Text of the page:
Overcrowded schools, lowered property values and some of the other concerns surrounding Spinnaker’s 110-unit, mixed-use apartment building proposal were addressed Wednesday during the Pelville Association’s monthly meeting on at the Richard J. Daronco Town House.
Adam Kagan, a member of the Pelham village board, fielded questions from the crowd about the memorandum of understanding the with Spinnaker Real Estate Partners and Clarion Partners for a mixed-use building that would be constructed on an an L-shaped stretch of village owned property located between Fourth and Fifth avenues and Third Street and Lincoln Avenue.
The two parking decks that currently exist in the area now would be torn down. An underground parking garage would be built for the building's residents and an at-grade garage with 100 parking spaces would be built for the public.
The memorandum of understanding means that the village and the developers have a mutual interest in further investigating the project. Village Mayor Edward Hotchkiss has said the project could take as long as 18 months before it meets all of the state environmental and local zoning and planning requirements needed for approval.
“I can’t stress strongly enough our position in regard to the effect that development may have, potentially, on the school district,” said Thomas Ricci, president of the Pelville Association. “Take a look at the Hutchinson school...Hutchinson school is at point where they can’t absorb two or three more children. The space constraints doesn’t allow for them to absorb these children. That’s the key issue here and I think that’s the issue members of the board must understand.”
The developers have described the proposed apartments as ‘amenitized lifestyle communities’ marketed to first choice renters with high, disposable incomes. Developers said rents would be in the $2,500 to $3,000 range, with prices dependent on the size of the unit. The projected incomes of renters would be somewhere in the $80,000 to $120,000 range, according to developers.
The two parking decks that currently exist in the area would be torn down. An underground parking garage would be built for the building's residents and an at-grade garage withh 100 parking spaces would be built for the public. A small commercial space would also be included in the building.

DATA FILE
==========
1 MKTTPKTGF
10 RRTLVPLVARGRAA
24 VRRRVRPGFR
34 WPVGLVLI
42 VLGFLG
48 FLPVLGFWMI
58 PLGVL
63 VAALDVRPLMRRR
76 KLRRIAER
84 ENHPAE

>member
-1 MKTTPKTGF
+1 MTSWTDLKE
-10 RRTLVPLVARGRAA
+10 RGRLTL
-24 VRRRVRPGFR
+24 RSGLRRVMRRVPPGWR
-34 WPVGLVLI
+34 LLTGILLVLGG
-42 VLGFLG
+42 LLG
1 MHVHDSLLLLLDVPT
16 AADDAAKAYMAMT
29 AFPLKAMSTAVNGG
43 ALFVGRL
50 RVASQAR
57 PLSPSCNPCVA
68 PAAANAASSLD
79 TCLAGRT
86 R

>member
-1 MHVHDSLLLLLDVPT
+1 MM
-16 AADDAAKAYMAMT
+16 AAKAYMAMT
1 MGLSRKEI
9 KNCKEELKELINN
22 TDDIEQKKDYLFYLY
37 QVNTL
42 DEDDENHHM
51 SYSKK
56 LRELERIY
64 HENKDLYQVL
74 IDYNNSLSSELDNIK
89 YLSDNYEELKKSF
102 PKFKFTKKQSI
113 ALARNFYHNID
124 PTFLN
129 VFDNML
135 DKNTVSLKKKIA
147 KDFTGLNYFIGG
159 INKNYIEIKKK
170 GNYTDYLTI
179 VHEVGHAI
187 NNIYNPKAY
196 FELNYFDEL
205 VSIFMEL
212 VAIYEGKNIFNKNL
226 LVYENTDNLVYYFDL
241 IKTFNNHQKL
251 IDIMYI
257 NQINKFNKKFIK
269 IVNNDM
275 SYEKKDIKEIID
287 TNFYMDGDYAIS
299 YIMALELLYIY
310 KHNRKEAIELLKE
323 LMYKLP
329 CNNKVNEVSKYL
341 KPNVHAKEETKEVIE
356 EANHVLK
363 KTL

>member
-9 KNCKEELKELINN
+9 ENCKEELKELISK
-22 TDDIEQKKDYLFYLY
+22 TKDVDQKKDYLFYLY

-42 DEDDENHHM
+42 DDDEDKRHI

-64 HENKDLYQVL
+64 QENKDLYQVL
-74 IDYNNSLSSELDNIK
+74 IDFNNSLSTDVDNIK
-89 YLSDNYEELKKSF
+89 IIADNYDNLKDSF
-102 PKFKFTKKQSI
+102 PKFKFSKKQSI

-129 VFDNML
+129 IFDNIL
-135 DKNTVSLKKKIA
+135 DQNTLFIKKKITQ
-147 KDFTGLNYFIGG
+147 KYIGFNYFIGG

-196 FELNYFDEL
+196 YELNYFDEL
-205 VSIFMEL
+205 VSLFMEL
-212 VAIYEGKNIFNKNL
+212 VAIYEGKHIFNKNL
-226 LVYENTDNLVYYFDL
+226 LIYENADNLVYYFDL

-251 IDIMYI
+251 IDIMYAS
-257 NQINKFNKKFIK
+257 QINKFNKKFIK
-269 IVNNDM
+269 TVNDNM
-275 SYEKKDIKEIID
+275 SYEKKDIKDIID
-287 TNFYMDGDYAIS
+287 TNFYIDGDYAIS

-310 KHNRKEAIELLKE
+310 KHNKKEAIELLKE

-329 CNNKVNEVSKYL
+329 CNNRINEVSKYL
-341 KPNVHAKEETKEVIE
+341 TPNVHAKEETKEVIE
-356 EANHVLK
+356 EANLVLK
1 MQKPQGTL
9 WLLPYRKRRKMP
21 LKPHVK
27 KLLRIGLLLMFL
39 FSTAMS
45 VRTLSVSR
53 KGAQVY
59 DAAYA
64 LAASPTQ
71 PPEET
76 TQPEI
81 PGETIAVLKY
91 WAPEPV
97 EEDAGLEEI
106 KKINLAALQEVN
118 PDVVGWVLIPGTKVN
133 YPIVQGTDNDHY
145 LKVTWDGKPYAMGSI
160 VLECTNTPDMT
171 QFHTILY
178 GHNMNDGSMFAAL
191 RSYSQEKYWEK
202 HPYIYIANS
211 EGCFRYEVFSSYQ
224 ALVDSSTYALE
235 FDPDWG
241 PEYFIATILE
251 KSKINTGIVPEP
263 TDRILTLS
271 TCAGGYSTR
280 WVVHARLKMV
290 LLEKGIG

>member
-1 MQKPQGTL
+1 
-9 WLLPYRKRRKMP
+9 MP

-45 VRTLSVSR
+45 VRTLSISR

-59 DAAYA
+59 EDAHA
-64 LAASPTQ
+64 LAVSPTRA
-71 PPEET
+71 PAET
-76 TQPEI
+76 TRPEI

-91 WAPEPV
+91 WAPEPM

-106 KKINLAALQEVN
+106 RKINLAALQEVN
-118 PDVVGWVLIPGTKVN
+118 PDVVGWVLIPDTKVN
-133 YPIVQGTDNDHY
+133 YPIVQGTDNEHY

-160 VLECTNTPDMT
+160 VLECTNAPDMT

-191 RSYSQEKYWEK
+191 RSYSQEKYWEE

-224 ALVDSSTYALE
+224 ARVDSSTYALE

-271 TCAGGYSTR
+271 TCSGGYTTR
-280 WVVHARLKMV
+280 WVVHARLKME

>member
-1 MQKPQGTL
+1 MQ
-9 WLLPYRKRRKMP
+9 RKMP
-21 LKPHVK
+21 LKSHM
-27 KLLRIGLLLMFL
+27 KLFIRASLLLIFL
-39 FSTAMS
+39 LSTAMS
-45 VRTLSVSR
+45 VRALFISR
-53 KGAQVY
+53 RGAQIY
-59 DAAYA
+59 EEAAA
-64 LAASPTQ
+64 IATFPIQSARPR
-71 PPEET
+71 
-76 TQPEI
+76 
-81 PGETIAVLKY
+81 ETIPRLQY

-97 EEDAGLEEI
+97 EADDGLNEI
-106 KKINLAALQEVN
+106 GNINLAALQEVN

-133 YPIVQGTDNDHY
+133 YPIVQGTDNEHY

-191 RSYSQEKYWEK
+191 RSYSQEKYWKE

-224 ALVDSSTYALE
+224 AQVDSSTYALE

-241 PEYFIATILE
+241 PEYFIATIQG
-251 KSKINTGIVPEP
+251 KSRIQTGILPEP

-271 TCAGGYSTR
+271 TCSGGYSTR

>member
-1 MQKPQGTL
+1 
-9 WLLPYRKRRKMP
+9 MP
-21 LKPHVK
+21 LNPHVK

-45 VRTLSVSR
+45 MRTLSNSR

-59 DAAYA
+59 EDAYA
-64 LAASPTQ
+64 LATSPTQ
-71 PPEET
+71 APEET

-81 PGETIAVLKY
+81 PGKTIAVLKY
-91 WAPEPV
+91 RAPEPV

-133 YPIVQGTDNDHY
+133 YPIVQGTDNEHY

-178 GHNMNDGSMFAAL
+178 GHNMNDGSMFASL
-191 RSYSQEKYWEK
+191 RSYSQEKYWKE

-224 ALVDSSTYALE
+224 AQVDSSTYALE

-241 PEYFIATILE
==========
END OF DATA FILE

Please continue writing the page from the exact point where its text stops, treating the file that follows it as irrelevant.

Kagan said memorandum of understanding doesn’t guarantee that the village board or developers will move forward with the project. Kagan said he was skeptical of the developer plan, but he voted to approve the memorandum so that he could get a better understanding of the proposal.
“I wanted to base the decision on facts, not things that I have heard or things that someone else had heard,” Kagan said. “I wanted to know what the real facts are, so they’re going to go out and do their research, I’m doing my research, my colleagues on the board, I expect, are doing their own research.”
Kagan said he’s called school district in other communities where Spinnaker has constructed buildings for background information. So far, Spinnaker has shown that they have good reputation of maintaining and managing their properties.
“They don’t flip (their properties),” Kagan said. “My big concern was that they buy it, develop it and the flip to someone else who might not have the same investment in the community that we want them to have or would permit, perhaps, lower rents that would increase the number of students and make it more attractive to people who have kids to try and shoehorn to try and find a cheaper way to get into a good school district.”
A list of Spinnaker development projects can be found here.
Clifford Raggo lives on Fourth Avenue. He worries the impact the building would have on the value of his house if it is built.
“With a building my (window) view would be a wall,” Raggo said. “I would be able to see nothing. My home value would depreciate along with everybody else’s in that block. Not only would it depreciate, but my window now would be a television screen for everyone who is in that building because if I leave my light on at night and I walk around my house, you could look right into it.”
Other residents also expressed concerns about the lack of parking that could develop if 100-plus residents are brought into the village.
Kagan said the quality of life concerns will be addressed during the review process.
Ricci said there are plans to bring in the project’s developers during October’s Pelville Association meeting.